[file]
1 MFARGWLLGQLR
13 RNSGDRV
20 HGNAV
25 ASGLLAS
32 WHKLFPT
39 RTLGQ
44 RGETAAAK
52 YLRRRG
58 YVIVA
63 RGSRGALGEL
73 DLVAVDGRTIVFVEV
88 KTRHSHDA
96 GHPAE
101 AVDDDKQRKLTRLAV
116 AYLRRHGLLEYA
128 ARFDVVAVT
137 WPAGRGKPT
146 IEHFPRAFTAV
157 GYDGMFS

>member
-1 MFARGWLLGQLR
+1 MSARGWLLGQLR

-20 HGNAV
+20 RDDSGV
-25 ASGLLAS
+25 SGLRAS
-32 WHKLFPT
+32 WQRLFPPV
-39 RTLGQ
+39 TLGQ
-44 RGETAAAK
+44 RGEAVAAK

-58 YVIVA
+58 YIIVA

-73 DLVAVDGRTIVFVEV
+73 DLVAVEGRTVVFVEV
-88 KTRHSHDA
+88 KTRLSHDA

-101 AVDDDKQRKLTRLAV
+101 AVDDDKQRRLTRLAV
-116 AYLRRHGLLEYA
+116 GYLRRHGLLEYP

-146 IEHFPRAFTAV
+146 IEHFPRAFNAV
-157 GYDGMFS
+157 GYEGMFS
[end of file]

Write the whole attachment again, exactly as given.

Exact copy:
1 MFARGWLLGQLR
13 RNSGDRV
20 HGNAV
25 ASGLLAS
32 WHKLFPT
39 RTLGQ
44 RGETAAAK
52 YLRRRG
58 YVIVA
63 RGSRGALGEL
73 DLVAVDGRTIVFVEV
88 KTRHSHDA
96 GHPAE
101 AVDDDKQRKLTRLAV
116 AYLRRHGLLEYA
128 ARFDVVAVT
137 WPAGRGKPT
146 IEHFPRAFTAV
157 GYDGMFS

>member
-1 MFARGWLLGQLR
+1 MSARGWLLGQLR

-20 HGNAV
+20 RDDSGV
-25 ASGLLAS
+25 SGLRAS
-32 WHKLFPT
+32 WQRLFPPV
-39 RTLGQ
+39 TLGQ
-44 RGETAAAK
+44 RGEAVAAK

-58 YVIVA
+58 YIIVA

-73 DLVAVDGRTIVFVEV
+73 DLVAVEGRTVVFVEV
-88 KTRHSHDA
+88 KTRLSHDA

-101 AVDDDKQRKLTRLAV
+101 AVDDDKQRRLTRLAV
-116 AYLRRHGLLEYA
+116 GYLRRHGLLEYP

-146 IEHFPRAFTAV
+146 IEHFPRAFNAV
-157 GYDGMFS
+157 GYEGMFS